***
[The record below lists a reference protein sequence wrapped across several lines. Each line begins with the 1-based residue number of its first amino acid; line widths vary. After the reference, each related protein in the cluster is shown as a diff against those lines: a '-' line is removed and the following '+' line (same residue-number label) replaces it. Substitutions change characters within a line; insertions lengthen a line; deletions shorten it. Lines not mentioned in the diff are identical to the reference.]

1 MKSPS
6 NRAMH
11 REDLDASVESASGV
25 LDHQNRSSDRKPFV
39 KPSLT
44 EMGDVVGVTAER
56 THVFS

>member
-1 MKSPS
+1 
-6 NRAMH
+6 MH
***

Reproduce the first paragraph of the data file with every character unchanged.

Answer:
[The record below lists a reference protein sequence wrapped across several lines. Each line begins with the 1-based residue number of its first amino acid; line widths vary. After the reference, each related protein in the cluster is shown as a diff against those lines: a '-' line is removed and the following '+' line (same residue-number label) replaces it. Substitutions change characters within a line; insertions lengthen a line; deletions shorten it. Lines not mentioned in the diff are identical to the reference.]